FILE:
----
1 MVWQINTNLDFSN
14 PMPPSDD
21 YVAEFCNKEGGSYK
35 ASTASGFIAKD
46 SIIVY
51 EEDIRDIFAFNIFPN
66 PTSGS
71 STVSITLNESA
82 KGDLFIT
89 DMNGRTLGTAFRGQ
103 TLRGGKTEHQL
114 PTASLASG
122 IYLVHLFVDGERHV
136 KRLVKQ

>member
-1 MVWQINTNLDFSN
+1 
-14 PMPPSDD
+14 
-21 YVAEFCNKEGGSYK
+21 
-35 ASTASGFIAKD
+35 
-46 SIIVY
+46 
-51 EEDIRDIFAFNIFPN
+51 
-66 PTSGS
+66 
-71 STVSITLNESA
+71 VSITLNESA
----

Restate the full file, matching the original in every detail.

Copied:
1 MVWQINTNLDFSN
14 PMPPSDD
21 YVAEFCNKEGGSYK
35 ASTASGFIAKD
46 SIIVY
51 EEDIRDIFAFNIFPN
66 PTSGS
71 STVSITLNESA
82 KGDLFIT
89 DMNGRTLGTAFRGQ
103 TLRGGKTEHQL
114 PTASLASG
122 IYLVHLFVDGERHV
136 KRLVKQ

>member
-1 MVWQINTNLDFSN
+1 
-14 PMPPSDD
+14 
-21 YVAEFCNKEGGSYK
+21 
-35 ASTASGFIAKD
+35 
-46 SIIVY
+46 
-51 EEDIRDIFAFNIFPN
+51 
-66 PTSGS
+66 
-71 STVSITLNESA
+71 VSITLNESA